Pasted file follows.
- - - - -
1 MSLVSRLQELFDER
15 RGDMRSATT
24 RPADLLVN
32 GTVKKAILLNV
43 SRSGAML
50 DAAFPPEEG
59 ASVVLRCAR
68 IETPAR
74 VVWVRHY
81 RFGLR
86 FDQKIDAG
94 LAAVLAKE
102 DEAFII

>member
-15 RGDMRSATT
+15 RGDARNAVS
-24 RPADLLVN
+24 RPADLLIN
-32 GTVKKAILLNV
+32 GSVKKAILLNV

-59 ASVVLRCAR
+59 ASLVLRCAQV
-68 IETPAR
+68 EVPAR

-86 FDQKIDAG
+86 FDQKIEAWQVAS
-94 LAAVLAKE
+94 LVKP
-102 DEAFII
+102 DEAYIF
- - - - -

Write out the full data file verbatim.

1 MSLVSRLQELFDER
15 RGDMRSATT
24 RPADLLVN
32 GTVKKAILLNV
43 SRSGAML
50 DAAFPPEEG
59 ASVVLRCAR
68 IETPAR
74 VVWVRHY
81 RFGLR
86 FDQKIDAG
94 LAAVLAKE
102 DEAFII

>member
-15 RGDMRSATT
+15 RGDARNAVS
-24 RPADLLVN
+24 RPADLLIN
-32 GTVKKAILLNV
+32 GSVKKAILLNV

-59 ASVVLRCAR
+59 ASLVLRCAQV
-68 IETPAR
+68 EVPAR

-86 FDQKIDAG
+86 FDQKIEAWQVAS
-94 LAAVLAKE
+94 LVKP
-102 DEAFII
+102 DEAYIF